“Without the H.E.L.P. Program I would not be here at Marshall. The services they offer are so helpful, and I feel as though the H.E.L.P. Program has prepared me for the future.” – Kathryn, a H.E.L.P. Program student at Marshall University.
Cost: $1,200 per semester for Upper Division Students, $2,800 per semester for Lower Division Students in addition to tuition.
The University of Arizona Strategic Alternative Learning Techniques program, or SALT program, provides students with strategic learning specialists, tutoring sessions, workshops, psychological services, and educational technology solutions. The program also hosts social events for students to learn from and get to know one another.
“The first person I think of when I think of the SALT center is my learning specialist. I go to her to help me organize my time and plan out my days and figure out times that are good to eat, to study, to hang out with friends…What’s wonderful about the SALT Center is if you’re confused about something that you missed in class and you don’t quite understand the concept, you come here and you make a tutoring appointment and having that one-on-one time to discuss with the tutor, someone who knows this information, helps solidify these concepts that you learn in class. They provide an environment of understanding and support and help.” – Thea Moresco, sophomore at the University of Arizona.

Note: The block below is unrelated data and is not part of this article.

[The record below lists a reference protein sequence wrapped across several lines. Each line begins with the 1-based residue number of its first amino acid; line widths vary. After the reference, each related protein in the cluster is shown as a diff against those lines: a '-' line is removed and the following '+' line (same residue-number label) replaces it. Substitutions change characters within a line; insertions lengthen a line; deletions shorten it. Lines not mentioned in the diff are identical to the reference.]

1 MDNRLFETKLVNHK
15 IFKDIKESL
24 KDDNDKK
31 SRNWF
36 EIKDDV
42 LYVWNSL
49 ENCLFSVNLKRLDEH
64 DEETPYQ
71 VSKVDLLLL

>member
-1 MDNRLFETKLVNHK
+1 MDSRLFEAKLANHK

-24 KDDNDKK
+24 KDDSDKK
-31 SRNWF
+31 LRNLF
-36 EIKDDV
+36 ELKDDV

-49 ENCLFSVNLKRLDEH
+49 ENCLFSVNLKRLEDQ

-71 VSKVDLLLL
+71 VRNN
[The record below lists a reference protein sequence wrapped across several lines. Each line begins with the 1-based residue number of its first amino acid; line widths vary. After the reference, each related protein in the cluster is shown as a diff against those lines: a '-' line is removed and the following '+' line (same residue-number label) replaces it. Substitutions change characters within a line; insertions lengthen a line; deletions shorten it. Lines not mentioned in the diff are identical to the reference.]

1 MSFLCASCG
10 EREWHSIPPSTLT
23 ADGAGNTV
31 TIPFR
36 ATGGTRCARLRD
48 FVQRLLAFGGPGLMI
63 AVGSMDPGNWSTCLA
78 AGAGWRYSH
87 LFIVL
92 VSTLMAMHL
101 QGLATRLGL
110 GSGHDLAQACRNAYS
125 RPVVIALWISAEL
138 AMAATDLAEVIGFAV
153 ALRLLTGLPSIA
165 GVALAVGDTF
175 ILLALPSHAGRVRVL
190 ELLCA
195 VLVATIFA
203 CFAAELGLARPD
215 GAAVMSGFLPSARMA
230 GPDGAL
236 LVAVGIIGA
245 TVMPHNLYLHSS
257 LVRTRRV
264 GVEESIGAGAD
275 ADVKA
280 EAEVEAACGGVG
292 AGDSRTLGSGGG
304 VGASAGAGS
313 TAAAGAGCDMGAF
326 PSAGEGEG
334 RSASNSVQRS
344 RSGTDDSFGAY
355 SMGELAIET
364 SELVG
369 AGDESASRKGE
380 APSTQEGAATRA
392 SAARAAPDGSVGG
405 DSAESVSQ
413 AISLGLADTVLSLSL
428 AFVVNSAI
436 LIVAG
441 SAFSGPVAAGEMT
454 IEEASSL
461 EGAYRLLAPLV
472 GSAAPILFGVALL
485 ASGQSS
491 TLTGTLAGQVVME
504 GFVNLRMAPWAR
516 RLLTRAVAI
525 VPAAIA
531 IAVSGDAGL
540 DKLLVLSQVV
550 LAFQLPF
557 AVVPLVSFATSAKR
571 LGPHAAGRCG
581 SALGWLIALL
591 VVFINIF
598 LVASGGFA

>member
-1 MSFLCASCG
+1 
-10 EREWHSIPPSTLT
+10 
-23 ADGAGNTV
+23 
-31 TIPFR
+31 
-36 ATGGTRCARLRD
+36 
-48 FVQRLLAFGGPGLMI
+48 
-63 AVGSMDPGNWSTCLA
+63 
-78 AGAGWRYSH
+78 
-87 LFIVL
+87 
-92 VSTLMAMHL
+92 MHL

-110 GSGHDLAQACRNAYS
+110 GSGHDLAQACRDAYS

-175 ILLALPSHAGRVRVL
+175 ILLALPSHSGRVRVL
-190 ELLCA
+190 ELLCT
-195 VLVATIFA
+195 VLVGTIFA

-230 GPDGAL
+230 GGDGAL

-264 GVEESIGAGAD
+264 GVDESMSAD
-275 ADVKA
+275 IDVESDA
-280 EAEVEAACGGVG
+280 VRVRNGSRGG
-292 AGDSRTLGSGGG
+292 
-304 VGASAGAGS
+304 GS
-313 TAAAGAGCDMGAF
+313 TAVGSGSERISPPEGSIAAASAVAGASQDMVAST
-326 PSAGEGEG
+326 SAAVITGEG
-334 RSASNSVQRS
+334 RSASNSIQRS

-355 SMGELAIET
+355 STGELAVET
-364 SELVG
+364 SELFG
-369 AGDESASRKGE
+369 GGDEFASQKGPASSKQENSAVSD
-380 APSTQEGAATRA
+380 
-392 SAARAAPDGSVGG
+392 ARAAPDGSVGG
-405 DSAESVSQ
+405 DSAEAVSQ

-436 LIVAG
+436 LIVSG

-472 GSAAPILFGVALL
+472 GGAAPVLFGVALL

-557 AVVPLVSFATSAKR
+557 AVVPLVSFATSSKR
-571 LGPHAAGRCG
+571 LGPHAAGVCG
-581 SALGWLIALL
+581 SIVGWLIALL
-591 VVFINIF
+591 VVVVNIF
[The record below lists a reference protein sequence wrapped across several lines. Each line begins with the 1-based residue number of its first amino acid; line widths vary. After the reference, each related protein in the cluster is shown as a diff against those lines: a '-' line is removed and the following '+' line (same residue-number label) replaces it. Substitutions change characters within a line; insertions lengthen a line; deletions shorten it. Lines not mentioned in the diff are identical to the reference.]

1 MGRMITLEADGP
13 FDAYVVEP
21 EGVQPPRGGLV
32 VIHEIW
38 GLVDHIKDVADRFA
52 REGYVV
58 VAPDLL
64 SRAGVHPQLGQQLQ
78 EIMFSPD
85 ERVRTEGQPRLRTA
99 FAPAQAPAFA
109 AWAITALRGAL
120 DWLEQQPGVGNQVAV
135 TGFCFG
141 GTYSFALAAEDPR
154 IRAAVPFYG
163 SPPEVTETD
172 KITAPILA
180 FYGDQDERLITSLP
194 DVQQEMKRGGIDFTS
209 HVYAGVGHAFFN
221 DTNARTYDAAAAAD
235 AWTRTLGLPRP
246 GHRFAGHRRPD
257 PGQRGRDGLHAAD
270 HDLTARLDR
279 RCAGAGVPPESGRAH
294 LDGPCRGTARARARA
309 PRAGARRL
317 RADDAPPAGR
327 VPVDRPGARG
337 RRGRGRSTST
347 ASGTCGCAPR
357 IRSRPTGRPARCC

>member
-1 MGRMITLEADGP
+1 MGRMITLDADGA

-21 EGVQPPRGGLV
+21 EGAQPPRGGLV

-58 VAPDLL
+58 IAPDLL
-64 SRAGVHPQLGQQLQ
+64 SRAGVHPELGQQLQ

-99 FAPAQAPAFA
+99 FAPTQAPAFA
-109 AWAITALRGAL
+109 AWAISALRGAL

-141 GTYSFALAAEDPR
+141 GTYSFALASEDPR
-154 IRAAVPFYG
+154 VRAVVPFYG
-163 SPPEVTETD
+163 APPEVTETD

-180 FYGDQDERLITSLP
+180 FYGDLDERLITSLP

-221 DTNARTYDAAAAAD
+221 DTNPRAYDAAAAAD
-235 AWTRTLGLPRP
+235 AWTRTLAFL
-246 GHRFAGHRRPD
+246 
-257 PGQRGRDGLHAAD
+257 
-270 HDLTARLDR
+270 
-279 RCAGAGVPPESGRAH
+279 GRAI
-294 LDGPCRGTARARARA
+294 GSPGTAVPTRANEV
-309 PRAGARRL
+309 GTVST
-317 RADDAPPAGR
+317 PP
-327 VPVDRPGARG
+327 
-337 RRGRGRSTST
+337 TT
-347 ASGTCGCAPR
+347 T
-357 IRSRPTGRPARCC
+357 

Cost: Not specified
The Jones Learning Center at the University of the Ozarks is designed for students with learning disabilities, including ADHD and Autism Spectrum Disorder. Academic support coordinators meet individually with students daily; peer tutors and note takers are available to students; skill specialist assist students in specific areas; and students have access to assistive technology.